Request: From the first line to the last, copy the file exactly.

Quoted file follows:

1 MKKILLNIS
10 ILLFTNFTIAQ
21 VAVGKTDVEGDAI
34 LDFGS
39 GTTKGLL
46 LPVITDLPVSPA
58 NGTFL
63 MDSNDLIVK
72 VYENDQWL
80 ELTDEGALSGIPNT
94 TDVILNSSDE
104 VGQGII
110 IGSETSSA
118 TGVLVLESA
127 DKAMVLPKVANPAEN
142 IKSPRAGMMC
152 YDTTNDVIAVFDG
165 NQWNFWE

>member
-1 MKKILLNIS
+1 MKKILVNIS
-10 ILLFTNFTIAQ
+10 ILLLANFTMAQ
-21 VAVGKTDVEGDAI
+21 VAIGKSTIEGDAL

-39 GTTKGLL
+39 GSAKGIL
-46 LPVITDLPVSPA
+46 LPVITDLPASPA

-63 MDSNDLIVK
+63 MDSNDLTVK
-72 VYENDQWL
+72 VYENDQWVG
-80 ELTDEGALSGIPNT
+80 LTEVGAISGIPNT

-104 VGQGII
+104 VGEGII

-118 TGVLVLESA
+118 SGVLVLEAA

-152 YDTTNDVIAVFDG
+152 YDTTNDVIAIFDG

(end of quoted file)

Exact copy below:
1 MKKILLNIS
10 ILLFTNFTIAQ
21 VAVGKTDVEGDAI
34 LDFGS
39 GTTKGLL
46 LPVITDLPVSPA
58 NGTFL
63 MDSNDLIVK
72 VYENDQWL
80 ELTDEGALSGIPNT
94 TDVILNSSDE
104 VGQGII
110 IGSETSSA
118 TGVLVLESA
127 DKAMVLPKVANPAEN
142 IKSPRAGMMC
152 YDTTNDVIAVFDG
165 NQWNFWE

>member
-1 MKKILLNIS
+1 MKKILVNIS
-10 ILLFTNFTIAQ
+10 ILLLANFTMAQ
-21 VAVGKTDVEGDAI
+21 VAIGKSTIEGDAL

-39 GTTKGLL
+39 GSAKGIL
-46 LPVITDLPVSPA
+46 LPVITDLPASPA

-63 MDSNDLIVK
+63 MDSNDLTVK
-72 VYENDQWL
+72 VYENDQWVG
-80 ELTDEGALSGIPNT
+80 LTEVGAISGIPNT

-104 VGQGII
+104 VGEGII

-118 TGVLVLESA
+118 SGVLVLEAA

-152 YDTTNDVIAVFDG
+152 YDTTNDVIAIFDG